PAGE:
1965-66

APAYSO.CA.WEST TORRANCE.1965-1966

PLAYERS 90                                                                                                      TEAMS 6

 

REGION COMMISIONER: HANS STIERLE

ASSISTANTS: BILL WOLSTENCROFT, ANDY KEIR SR

 
 
The second year of AYSO proved that the trials and tribulation of the five founders over the starting of an American approach to youth soccer and their background of “old country” procedures for soccer amongst the youth of America was necessary to mediate to not only survive but also to grow. 

The Jefferson Elementary School field in West Torrance, the only AYSO field in Torrance and her wooden goal posts that would often be damaged by older boys who simply did not understand that there was room for all sports, captured the imagination of many families whose sons lived and treasured the freedom of athletic expression in the world’s number one sport. Soccer, an unregimented sport, provides each player with the opportunity to select from many different choices of play to develop leadership skills. In effect, the player on the field of play enhances his/her skills by the independence in selecting the next play, the next step on the journey of working together as a member of the team.

Statistics present a method of measurement and although the AYSO West Torrance region increased (from four teams to 6, ages 8-13), 50% over the previous year, it was still only a growth of two teams. The lessons learned in achieving competitive youth soccer were numerous especially in the need for a Division II separating the older youth from the younger youth and thereby increasing the competitiveness on the field of play. The lessons learned during the second year of AYSO play were seriously received by AYSO management and their independent control of AYSO, not affiliated, provided the necessary freedom to Americanize youth soccer operations.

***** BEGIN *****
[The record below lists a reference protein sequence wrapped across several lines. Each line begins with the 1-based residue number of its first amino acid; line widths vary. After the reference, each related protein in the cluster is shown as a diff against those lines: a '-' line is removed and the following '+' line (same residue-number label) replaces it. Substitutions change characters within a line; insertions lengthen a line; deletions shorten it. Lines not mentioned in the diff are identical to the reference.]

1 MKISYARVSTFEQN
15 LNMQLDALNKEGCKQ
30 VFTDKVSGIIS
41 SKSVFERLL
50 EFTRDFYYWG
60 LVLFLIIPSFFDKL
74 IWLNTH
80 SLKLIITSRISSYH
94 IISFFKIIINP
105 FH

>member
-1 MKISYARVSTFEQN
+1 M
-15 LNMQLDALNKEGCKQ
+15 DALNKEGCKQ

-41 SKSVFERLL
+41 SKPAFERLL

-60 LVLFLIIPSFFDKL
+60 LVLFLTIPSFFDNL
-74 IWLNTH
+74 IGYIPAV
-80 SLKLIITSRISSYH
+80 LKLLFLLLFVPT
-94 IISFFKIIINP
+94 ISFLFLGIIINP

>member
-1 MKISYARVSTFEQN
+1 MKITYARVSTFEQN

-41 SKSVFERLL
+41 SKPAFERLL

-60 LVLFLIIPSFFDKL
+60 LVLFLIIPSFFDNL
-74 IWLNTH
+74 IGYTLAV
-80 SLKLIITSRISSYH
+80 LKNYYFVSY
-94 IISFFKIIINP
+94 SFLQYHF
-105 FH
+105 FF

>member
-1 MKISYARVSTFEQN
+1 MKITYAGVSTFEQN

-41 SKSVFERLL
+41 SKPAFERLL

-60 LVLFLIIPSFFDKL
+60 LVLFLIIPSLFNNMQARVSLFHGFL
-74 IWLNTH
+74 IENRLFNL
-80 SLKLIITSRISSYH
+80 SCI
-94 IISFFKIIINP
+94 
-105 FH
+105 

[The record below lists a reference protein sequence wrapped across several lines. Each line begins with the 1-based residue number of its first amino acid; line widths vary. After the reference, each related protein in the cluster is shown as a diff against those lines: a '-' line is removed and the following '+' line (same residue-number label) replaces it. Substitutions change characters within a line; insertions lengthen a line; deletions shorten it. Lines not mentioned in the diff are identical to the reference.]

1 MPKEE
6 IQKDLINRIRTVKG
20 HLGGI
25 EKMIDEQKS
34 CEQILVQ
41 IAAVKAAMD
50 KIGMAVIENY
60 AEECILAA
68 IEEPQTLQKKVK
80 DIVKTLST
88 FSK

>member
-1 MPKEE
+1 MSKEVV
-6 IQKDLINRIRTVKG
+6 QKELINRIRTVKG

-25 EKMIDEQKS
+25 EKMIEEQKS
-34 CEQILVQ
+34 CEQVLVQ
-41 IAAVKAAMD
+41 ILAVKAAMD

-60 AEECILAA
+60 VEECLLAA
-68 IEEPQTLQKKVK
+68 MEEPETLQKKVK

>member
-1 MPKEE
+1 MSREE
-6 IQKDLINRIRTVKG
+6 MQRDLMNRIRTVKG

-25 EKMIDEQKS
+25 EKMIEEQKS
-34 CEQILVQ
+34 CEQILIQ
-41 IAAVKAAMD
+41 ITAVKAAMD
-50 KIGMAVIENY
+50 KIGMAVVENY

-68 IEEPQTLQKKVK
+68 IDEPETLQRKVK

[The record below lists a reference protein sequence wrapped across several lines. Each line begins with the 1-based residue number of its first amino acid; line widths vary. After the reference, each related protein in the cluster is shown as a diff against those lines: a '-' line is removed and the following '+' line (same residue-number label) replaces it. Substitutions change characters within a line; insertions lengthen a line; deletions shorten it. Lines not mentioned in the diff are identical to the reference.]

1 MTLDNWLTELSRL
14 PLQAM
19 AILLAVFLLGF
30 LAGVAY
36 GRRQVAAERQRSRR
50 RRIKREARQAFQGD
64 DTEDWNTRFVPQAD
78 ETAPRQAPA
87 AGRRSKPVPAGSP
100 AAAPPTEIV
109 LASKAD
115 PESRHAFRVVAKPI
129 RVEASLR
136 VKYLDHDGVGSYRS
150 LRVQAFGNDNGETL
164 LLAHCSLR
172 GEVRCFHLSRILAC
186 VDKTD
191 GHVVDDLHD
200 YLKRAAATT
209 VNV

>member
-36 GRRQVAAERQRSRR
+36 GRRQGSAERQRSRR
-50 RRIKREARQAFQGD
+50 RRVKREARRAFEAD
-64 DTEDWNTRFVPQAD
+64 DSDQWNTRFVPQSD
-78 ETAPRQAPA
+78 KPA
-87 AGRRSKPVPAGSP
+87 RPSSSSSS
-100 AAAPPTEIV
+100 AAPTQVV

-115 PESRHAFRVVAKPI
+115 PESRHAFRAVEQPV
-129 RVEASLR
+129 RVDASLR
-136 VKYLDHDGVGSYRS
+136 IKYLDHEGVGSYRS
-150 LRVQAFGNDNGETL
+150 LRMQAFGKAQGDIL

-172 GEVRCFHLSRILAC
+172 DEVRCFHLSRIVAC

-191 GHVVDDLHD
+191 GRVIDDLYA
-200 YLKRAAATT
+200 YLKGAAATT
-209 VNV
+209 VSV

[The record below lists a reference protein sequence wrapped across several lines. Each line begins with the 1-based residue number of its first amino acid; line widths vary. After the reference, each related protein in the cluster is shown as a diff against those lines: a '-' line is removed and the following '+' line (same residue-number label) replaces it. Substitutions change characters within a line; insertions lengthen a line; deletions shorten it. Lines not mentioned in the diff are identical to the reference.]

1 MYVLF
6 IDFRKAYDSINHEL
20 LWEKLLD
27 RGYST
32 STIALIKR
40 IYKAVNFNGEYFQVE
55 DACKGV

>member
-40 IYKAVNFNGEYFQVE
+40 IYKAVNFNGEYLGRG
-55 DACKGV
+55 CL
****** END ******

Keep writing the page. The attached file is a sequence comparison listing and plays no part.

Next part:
The key to AYSO management in youth soccer was to (1) survive in the initial years from the good but shortcoming intentions of the “old country traditionalists” who meant well but tradition had to be dismantled to attain success in America with her multiplicity of national backgrounds. And (2), the awareness that the five founders experienced in their many previous attempts to start youth soccer programs had to be exercised not only with perseverance in not re-introducing the “previous wrongs” but to continue to innovate the changes during the first decade that would catapult the growth of AYSO as an excellent example throughout the United States.

One, today, might consider a two-team growth in Torrance as being insignificant but for those of us that participated in the growth, it was a major accomplishment. Wooden goal posts required constant maintenance. Soccer balls from VOIT, the only USA manufacturer, were made of a composition that would only suffice on a basketball court. Soccer balls were a novelty in the retail stores. Uniforms were manufactured on the East Coast.  

The soccer season would run into the beginning of Little League baseball. But most of all, “old country” sports, like soccer and rugby, had a bad connotation in that they were considered foreign sports and most American parents had no idea of the beauty of the sport therein. Soccer was like chess and ballet, out of sync for the nominal American family.